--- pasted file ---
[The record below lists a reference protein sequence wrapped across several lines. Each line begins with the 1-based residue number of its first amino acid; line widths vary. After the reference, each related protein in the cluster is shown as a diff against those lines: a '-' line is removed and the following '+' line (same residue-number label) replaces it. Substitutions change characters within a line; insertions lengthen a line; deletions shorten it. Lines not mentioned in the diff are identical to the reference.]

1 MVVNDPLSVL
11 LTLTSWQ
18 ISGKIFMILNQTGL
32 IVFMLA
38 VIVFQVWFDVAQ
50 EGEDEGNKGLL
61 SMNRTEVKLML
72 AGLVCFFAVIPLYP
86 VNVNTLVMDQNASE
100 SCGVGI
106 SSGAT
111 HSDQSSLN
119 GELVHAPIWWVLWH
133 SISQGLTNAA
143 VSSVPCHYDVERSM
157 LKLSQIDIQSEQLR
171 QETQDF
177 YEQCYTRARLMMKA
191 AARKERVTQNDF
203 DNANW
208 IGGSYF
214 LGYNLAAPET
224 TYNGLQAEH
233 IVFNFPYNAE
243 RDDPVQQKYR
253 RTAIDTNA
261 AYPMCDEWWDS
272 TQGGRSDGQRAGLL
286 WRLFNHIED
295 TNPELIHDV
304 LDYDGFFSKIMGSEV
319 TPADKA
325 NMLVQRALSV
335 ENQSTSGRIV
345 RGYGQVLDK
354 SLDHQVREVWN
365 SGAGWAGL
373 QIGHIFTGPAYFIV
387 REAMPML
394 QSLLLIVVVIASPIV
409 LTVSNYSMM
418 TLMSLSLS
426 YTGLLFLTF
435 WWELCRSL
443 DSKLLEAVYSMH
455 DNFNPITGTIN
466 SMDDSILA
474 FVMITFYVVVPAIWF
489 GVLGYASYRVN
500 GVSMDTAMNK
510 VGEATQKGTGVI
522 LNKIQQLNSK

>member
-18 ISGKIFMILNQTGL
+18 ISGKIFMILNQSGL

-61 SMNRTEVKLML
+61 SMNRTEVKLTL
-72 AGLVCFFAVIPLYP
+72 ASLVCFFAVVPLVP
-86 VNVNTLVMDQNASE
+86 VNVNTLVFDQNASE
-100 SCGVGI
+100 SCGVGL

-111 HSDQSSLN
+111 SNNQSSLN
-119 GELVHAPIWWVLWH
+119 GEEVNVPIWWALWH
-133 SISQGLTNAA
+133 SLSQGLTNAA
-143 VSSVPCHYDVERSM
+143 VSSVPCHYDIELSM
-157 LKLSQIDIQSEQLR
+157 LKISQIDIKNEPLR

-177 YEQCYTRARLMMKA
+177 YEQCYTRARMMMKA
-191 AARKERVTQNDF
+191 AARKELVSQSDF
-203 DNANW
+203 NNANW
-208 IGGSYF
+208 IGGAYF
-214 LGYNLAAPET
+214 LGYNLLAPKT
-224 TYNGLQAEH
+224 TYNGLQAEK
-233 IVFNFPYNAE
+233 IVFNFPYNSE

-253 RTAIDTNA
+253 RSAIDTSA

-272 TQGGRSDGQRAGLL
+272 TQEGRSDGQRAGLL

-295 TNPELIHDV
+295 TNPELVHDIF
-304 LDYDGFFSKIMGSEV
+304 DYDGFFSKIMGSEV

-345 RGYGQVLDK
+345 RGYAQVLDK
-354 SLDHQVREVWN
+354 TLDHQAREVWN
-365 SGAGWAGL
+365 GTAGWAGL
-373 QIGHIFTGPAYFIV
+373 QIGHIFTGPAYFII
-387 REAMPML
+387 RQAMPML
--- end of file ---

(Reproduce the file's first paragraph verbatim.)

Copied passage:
[The record below lists a reference protein sequence wrapped across several lines. Each line begins with the 1-based residue number of its first amino acid; line widths vary. After the reference, each related protein in the cluster is shown as a diff against those lines: a '-' line is removed and the following '+' line (same residue-number label) replaces it. Substitutions change characters within a line; insertions lengthen a line; deletions shorten it. Lines not mentioned in the diff are identical to the reference.]